|A Pace Odyssey||
Blog post by Jonah Tolman
Company towns first arose in the 1890’s, for industries like coal mining or railroad construction, naturally set apart from civilization. One company would strategically own all businesses within a town, which ultimately lead to lack of personal freedom for employees. If the controlling company went under, the entire economy collapsed. Eventually, the introduction of automobiles allowed the decline of company towns, since workers could live anywhere and commute to work easily. As the article argues, the possibility of Amazon “factory towns” looms today.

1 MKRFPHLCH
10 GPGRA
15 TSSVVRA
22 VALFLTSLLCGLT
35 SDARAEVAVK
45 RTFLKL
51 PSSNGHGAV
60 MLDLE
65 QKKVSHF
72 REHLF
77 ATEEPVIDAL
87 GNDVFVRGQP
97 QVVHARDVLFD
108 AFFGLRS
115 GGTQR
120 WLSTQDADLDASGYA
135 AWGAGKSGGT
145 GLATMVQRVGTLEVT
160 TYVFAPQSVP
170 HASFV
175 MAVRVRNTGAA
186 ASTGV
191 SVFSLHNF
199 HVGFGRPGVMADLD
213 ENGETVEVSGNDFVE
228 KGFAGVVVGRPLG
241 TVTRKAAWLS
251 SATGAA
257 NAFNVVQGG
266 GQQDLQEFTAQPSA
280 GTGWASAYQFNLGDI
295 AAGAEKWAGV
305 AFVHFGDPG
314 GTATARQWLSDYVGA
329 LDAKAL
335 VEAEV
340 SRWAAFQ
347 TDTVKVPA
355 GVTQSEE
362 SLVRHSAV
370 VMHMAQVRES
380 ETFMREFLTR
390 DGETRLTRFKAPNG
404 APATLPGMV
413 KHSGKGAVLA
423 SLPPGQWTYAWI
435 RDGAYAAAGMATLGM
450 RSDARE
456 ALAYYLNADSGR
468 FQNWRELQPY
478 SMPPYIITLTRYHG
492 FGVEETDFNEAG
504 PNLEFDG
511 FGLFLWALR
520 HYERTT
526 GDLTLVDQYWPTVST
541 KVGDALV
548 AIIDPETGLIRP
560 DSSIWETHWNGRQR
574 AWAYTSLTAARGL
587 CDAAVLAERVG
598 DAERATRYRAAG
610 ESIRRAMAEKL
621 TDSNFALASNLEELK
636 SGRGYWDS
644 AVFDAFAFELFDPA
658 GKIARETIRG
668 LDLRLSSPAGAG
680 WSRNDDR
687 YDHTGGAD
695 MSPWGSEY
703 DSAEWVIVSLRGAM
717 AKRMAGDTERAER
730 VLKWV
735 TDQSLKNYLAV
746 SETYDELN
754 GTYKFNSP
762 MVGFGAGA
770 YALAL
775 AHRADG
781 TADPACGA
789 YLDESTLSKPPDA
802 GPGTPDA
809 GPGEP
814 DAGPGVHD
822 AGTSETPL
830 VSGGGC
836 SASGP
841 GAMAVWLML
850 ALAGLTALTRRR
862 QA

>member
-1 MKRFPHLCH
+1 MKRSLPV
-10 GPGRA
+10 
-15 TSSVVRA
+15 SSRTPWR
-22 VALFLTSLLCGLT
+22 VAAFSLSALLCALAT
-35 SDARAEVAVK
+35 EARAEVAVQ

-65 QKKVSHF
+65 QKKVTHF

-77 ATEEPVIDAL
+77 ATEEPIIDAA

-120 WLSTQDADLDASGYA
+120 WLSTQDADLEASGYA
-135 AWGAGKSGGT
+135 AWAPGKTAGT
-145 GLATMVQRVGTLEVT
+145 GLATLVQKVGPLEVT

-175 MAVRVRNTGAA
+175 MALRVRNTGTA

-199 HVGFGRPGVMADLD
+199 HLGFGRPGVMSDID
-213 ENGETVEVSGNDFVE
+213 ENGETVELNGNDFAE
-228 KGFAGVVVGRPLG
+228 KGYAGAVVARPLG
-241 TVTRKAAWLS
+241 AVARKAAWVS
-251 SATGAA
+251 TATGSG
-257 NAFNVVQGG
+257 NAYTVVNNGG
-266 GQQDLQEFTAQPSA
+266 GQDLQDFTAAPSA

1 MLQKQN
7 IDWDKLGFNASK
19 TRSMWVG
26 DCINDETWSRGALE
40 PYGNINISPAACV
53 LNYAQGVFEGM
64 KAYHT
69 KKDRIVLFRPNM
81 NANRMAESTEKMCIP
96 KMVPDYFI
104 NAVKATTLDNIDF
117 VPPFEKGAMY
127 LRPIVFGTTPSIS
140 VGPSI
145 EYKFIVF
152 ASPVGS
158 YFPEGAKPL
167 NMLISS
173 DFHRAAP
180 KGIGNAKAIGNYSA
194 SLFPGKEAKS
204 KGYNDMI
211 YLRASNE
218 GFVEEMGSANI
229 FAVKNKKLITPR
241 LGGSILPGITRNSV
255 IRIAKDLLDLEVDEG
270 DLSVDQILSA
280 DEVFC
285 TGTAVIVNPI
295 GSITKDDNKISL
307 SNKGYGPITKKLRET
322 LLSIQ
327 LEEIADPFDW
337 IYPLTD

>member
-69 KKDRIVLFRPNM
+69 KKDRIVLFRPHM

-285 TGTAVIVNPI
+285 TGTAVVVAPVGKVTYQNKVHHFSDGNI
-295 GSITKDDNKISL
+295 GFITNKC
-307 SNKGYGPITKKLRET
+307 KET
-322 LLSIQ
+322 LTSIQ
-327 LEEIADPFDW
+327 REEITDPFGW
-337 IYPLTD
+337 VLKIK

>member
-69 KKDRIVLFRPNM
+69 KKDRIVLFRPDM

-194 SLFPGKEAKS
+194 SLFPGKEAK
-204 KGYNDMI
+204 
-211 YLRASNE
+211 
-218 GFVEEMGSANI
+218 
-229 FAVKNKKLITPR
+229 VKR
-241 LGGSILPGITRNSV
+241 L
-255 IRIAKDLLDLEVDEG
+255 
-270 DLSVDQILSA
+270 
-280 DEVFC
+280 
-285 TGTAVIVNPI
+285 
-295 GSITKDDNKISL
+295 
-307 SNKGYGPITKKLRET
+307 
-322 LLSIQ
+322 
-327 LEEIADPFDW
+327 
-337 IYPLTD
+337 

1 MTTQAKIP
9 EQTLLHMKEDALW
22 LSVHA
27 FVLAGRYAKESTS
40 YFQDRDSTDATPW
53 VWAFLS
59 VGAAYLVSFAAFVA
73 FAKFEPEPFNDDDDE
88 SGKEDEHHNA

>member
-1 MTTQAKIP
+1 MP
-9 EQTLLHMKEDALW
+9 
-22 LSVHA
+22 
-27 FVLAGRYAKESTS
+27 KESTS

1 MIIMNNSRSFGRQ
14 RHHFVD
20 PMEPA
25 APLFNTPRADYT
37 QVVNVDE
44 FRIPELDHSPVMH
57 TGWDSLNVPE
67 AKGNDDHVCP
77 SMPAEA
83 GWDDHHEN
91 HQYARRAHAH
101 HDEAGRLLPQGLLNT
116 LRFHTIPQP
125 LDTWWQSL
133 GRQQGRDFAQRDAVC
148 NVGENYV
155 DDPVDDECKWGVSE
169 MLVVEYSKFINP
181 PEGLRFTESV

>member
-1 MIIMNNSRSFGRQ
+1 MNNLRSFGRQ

With so many downsides to company towns, who, if anyone, could benefit from them in today's economic, social, and political climate?
Personally, I disagree with these factory towns. I do not think they deliver what promises they claim to, such as being a “solution to inequality.” Instead, they are schemes to make the rich richer, and the poor poorer. We are living out a dystopian novel. Imagine if Salmon became a company town with Saveway. It would be more of a hell-hole than it is already. This is nothing new to American history, just look at all the mining towns around Salmon left crumbling and abandoned. Once the boom dries up, it’s crickets.